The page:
As sure as the sun rises in the East, the local teachers union is back clanging the tin cups.
On Tuesday, officials with the Clark County Education Association announced they will raise member dues to finance as many as two potential ballot initiatives asking voters in 2022 to raise taxes by $1 billion a year to fund education. The move comes just four years after Nevada lawmakers in 2015 approved a $750 million annual package of new and higher levies — the largest tax increase in state history so far — for the public schools. And it comes just two years after a new lucrative revenue stream from the state’s legalization of recreational marijuana boosted education budgets.
But it’s never enough.
Union executive director John Vellardita was strategically coy about the proposal. No word on where the $1 billion would come from or how the pot of gold would be distributed. Can the taxpayers expect the state’s dismal academic rankings to improve once school districts reap the benefits? Crickets.
This is by design. Accountability is to the education establishment what sunlight is to vampires. The union proposal at this point is a political tactic intended to provide cover for Gov. Steve Sisolak and majority Democrats in the Legislature. But it’s more likely to promote inaction, as Democratic lawmakers punt to the voters rather than hand minority Republicans a potential election issue by promoting a massive tax hike.
In addition, by leaving the details of the proposed tax hikes to be determined, union officials send a clear message to various interests, including the business community, the gaming industry and property owners: If you don’t RSVP to the banquet, you’ll likely be among the entrees. It’s a tried-and-true tactic. Twelve years ago, education unions threatened to qualify a gaming tax increase for the ballot, only to back off when the state’s most powerful industry offered up the room tax instead.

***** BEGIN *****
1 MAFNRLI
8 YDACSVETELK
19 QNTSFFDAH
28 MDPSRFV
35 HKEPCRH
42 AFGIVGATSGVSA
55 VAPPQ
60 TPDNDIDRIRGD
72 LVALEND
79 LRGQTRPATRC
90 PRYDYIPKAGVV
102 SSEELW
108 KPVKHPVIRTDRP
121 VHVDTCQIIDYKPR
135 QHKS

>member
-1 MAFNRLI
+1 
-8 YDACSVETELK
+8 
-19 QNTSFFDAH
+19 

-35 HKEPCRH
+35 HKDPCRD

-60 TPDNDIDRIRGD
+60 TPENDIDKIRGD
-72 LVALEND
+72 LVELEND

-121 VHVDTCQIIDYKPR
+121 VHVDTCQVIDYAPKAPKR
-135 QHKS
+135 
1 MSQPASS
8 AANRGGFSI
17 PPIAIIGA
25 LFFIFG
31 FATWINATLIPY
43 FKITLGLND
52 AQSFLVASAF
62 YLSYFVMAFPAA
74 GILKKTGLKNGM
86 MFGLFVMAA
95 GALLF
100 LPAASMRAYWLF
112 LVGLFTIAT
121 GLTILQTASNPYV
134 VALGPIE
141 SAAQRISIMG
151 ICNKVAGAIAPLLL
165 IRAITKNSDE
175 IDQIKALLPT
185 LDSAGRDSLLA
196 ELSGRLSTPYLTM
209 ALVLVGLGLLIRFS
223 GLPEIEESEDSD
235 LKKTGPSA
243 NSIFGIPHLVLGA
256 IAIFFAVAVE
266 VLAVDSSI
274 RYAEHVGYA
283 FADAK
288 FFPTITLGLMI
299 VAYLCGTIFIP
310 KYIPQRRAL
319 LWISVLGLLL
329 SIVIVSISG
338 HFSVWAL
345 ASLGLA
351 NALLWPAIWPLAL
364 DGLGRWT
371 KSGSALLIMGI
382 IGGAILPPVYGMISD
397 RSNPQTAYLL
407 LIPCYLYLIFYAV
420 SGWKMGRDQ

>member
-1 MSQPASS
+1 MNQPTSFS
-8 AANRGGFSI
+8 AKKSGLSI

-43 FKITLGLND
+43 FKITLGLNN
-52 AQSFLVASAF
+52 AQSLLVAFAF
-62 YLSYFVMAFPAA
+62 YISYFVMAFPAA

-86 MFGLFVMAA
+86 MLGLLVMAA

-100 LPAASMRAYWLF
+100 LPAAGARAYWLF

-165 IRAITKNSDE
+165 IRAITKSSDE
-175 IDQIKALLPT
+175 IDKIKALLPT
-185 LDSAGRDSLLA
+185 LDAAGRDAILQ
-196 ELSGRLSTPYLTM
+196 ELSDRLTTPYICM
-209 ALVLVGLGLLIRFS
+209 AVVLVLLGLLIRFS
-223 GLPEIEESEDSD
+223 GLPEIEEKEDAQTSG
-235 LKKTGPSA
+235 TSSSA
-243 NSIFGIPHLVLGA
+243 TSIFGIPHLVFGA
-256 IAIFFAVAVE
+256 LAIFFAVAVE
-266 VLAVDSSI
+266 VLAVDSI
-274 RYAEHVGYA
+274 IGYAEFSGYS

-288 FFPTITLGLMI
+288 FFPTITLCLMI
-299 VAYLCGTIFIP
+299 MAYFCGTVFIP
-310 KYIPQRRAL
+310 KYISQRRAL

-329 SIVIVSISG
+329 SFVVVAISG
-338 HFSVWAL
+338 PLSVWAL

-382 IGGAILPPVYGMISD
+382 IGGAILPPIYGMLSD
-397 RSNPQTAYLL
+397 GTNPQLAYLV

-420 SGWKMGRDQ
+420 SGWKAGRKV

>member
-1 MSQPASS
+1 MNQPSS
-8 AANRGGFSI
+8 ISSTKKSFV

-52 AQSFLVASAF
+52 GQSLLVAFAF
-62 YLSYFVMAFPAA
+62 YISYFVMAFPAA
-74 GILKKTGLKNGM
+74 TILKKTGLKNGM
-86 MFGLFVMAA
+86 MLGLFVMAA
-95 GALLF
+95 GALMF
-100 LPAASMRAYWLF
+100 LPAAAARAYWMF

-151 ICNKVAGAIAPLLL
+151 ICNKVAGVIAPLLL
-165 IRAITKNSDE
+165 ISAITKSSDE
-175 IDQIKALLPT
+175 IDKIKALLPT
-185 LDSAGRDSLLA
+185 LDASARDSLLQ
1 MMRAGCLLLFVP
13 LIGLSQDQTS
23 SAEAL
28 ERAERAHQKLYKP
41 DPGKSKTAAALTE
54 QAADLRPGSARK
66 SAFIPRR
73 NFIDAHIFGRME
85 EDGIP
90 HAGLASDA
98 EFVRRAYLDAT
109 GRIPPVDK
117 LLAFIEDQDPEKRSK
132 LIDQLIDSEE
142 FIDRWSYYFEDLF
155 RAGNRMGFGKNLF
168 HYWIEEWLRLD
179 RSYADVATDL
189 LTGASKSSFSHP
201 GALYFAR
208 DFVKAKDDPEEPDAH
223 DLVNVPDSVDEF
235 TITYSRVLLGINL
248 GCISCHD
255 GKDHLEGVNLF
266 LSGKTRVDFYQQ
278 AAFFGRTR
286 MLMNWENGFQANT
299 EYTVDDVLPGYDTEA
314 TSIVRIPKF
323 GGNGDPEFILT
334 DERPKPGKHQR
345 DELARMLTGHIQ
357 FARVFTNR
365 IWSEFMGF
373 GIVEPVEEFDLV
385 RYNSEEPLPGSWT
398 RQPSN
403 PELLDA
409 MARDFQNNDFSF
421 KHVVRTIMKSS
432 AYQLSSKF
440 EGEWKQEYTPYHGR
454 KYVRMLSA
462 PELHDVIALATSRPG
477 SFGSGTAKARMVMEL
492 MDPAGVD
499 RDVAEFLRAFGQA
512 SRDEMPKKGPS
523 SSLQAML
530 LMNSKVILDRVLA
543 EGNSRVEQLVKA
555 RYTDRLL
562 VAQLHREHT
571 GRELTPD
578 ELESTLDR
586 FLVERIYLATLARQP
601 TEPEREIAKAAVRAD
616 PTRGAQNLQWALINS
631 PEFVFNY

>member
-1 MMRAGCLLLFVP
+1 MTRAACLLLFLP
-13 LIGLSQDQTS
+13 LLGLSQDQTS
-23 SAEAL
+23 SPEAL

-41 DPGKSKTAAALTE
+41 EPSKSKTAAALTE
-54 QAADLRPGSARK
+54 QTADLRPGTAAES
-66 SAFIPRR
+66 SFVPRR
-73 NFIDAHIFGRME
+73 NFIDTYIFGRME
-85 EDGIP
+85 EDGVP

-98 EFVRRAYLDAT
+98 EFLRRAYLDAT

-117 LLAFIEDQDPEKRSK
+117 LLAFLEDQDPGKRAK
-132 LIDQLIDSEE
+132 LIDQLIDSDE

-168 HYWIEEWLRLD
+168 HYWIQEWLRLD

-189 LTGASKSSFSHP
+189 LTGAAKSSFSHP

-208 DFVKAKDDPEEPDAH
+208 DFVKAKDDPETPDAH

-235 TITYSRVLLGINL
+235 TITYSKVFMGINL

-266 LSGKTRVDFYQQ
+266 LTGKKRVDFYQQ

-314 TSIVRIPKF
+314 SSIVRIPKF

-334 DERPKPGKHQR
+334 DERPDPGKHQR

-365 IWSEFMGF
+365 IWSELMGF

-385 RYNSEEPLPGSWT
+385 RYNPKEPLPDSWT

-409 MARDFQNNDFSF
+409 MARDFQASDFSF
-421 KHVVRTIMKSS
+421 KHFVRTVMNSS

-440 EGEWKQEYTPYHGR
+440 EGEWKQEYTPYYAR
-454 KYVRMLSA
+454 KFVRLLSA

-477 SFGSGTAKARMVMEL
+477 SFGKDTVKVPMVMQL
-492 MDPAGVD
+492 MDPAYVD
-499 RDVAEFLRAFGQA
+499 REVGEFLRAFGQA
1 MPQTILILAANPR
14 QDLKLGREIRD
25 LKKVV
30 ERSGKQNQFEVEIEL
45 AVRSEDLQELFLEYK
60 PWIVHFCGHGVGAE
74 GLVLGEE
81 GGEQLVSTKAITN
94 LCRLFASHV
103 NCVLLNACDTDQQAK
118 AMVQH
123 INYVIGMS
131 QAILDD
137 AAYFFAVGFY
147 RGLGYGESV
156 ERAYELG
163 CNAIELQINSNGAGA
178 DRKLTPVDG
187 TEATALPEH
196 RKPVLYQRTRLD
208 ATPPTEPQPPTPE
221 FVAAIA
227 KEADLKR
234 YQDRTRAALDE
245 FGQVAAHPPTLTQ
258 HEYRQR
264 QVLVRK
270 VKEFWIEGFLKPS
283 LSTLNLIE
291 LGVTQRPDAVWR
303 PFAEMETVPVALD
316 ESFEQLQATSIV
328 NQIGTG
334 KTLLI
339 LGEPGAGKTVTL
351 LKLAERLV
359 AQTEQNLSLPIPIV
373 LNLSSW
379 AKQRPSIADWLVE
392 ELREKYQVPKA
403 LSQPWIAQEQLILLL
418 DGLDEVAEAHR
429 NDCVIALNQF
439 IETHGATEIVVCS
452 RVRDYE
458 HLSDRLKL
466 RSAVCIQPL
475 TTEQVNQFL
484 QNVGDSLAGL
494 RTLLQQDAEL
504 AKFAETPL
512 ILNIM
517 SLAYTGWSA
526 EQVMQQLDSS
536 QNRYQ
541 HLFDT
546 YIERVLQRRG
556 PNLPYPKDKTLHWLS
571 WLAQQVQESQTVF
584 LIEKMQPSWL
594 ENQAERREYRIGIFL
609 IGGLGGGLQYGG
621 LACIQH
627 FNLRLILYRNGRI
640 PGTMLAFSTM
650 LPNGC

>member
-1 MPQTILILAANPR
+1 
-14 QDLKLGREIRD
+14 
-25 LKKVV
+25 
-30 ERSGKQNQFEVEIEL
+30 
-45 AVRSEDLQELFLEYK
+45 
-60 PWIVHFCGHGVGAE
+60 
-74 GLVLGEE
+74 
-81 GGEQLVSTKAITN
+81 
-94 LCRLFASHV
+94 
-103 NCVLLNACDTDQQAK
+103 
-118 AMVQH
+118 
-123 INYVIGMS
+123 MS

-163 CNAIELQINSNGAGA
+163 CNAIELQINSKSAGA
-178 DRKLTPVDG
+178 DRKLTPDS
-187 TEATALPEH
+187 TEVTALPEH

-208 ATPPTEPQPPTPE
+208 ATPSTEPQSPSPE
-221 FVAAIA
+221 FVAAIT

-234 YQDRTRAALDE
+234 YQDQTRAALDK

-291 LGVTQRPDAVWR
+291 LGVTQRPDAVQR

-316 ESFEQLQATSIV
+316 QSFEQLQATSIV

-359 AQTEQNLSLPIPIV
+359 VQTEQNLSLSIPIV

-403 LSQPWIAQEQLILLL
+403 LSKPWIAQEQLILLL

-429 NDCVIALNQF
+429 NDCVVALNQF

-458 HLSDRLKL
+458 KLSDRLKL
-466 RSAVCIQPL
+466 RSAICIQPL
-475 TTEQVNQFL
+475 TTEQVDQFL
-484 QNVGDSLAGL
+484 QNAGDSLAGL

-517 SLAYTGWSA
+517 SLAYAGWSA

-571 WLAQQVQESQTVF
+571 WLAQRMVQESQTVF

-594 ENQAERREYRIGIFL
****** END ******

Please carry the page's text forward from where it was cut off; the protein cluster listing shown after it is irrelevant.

Finally, the union approach carries considerable risk. Qualifying an initiative is one thing. Getting it passed is another. The last time a tax hike for education appeared on the ballot, it failed miserably. More than 78 percent of Nevada voters in 2014 rejected the creation of a tax on business gross revenue in order to raise more money for state schools. The idea that a massive union ad blitz in favor of higher taxes will carry the day eight years later might be wishful thinking.
Perhaps that’s because many voters realize that previous tax increases have done little to lift Nevada when it comes to student achievement — and that even if the union’s campaign were to succeed, it would soon be back again, hat in hand, looking for more. Because it’s never enough — and it never will be.